Tilting At Windmills
The columnist is coming off a long stretch of writing about serious issues. What happened to the fun stuff? Let’s take a peek and see which category this offering falls into.
Just then they came in sight of thirty or forty windmills that rise from that plain. And no sooner did Don Quixote see them that he said to his squire, "Fortune is guiding our affairs better than we ourselves could have wished. Do you see over yonder, friend Sancho, thirty or forty hulking giants? I intend to do battle with them and slay them. With their spoils we shall begin to be rich for this is a righteous war and the removal of so foul a brood from off the face of the earth is a service God will bless."
"What giants?" asked Sancho Panza.
"Those you see over there," replied his master, "with their long arms. Some of them have arms well-nigh two leagues in length."
"Take care, sir," cried Sancho. "Those over there are not giants but windmills. Those things that seem to be their arms are sails which, when they are whirled around by the wind, turn the millstone." —Part 1, Chapter VIII. The Ingenious Gentleman Don Quixote of La Mancha byMiguel de Cervantes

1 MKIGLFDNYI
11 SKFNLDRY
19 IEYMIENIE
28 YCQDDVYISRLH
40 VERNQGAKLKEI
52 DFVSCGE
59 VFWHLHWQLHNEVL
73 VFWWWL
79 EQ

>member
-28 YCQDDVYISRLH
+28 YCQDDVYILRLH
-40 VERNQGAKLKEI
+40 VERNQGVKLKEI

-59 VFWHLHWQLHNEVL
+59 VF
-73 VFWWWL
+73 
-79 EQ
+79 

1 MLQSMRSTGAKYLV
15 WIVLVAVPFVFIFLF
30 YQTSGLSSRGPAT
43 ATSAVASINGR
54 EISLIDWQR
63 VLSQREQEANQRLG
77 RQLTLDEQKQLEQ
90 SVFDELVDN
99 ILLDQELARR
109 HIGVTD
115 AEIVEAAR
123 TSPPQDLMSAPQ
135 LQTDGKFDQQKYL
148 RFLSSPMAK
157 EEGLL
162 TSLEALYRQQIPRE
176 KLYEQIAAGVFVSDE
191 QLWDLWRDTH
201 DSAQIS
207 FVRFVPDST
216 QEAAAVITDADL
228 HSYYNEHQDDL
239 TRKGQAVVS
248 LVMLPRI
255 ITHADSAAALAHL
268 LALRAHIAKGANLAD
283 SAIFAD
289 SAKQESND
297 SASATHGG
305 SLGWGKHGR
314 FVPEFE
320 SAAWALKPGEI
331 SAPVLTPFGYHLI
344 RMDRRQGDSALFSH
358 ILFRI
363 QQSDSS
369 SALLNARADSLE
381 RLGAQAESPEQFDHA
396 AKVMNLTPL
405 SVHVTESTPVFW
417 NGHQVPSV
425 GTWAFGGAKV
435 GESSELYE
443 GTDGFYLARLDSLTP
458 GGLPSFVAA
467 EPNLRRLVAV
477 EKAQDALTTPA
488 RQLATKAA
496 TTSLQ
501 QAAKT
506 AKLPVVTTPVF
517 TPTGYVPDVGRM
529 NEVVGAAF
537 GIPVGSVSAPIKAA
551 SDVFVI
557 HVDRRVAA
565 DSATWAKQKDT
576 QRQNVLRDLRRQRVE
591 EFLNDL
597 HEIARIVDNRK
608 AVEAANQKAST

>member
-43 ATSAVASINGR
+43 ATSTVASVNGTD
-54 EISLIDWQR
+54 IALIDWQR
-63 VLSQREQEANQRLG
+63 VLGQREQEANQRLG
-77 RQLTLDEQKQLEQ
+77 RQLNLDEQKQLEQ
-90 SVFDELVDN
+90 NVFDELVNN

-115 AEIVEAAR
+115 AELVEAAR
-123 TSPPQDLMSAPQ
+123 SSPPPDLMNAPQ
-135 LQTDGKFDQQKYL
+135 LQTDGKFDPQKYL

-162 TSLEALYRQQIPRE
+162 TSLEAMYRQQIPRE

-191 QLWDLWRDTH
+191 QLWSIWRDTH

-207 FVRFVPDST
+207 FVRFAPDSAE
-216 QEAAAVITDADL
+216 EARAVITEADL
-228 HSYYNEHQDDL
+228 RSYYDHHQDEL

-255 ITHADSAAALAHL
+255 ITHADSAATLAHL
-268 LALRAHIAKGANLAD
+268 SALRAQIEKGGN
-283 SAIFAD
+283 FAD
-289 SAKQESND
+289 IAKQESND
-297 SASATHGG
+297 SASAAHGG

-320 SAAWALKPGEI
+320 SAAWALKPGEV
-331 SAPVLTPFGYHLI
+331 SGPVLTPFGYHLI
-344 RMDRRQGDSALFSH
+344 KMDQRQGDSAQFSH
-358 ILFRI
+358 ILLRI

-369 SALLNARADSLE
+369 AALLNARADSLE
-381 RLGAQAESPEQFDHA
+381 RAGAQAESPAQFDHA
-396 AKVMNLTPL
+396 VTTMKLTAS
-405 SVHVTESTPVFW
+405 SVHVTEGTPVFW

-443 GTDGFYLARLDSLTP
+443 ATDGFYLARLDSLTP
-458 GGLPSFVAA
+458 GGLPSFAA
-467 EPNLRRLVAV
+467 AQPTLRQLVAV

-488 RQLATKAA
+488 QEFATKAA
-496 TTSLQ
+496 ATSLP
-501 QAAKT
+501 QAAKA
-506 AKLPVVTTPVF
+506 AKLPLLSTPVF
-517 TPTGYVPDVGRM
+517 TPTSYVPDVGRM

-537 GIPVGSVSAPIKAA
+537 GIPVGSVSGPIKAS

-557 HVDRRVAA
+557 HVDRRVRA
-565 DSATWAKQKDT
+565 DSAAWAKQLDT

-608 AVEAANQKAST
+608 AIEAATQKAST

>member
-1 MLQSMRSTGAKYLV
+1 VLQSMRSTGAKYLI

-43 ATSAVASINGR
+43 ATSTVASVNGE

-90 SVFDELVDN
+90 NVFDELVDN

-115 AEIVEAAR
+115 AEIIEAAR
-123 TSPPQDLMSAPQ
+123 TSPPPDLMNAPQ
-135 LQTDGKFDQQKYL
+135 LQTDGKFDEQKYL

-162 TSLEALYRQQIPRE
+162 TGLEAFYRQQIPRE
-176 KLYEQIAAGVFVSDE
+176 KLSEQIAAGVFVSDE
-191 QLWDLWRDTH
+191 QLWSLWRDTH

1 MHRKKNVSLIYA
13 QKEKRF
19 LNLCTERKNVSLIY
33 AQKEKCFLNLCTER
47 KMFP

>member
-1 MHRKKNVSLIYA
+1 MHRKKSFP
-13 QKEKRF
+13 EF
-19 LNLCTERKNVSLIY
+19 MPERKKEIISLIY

Have you ever felt as though you were tilting at windmills; attacking imaginary enemies; fighting unwinnable battles, rowing futilely against the tide; $%£*& into the wind? If you’re honest, your answer should be an unequivocal, yes.
We all have our battles. We all have our personal demons. And we all feel persecuted at times. But oftentimes the perceived enemy is not the enemy at all. Sometimes, if we’re honest with ourselves; the truth is that, “We have met the enemy and he is us.” I know I’m not using this within the same context as when it was first put forth by Walt Kelly in his celebrated comic strip, Pogo, but I’m exercising my poetic license. Yes, I have one! It’s hanging on the wall in my office.